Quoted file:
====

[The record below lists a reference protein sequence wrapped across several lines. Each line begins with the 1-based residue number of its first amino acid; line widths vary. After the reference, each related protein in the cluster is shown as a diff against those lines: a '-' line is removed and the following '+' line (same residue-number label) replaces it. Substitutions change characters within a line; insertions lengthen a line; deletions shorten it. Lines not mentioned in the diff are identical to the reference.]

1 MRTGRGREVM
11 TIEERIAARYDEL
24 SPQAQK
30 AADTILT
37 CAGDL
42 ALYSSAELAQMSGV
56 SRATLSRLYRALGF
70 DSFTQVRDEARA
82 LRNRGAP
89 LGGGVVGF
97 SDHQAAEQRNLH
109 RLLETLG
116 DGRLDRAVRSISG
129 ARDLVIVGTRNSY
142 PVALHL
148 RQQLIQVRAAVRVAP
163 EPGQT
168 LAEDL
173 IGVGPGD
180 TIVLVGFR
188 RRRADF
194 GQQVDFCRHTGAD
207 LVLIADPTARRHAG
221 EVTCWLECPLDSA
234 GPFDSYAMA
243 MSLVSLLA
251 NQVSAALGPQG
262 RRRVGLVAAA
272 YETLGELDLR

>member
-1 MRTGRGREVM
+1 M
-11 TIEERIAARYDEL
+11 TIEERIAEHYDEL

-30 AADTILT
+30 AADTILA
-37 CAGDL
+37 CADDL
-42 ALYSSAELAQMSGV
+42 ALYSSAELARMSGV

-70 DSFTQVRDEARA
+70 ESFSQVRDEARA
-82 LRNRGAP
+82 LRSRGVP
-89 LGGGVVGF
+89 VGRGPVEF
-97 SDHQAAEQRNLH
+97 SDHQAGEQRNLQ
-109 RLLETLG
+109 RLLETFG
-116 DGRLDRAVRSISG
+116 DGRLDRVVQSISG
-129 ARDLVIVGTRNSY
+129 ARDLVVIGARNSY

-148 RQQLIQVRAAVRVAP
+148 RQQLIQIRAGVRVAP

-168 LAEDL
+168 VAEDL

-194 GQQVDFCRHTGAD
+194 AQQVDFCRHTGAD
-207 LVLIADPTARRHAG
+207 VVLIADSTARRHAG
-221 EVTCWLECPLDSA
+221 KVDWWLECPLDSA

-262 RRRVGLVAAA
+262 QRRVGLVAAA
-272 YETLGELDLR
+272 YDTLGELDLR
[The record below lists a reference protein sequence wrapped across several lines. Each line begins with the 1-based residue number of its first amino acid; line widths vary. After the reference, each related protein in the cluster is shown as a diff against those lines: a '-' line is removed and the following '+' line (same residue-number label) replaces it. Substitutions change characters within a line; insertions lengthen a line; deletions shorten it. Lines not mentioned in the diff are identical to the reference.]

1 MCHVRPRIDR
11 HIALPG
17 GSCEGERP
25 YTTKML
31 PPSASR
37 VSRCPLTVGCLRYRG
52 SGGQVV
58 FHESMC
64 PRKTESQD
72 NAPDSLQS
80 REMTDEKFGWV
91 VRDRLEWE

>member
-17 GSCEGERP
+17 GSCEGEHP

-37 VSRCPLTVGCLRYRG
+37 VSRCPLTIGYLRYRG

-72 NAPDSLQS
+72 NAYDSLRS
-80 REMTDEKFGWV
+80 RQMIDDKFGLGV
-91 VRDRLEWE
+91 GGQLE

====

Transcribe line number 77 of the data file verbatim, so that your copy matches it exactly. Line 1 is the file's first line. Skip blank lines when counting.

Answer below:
52 SGGQVV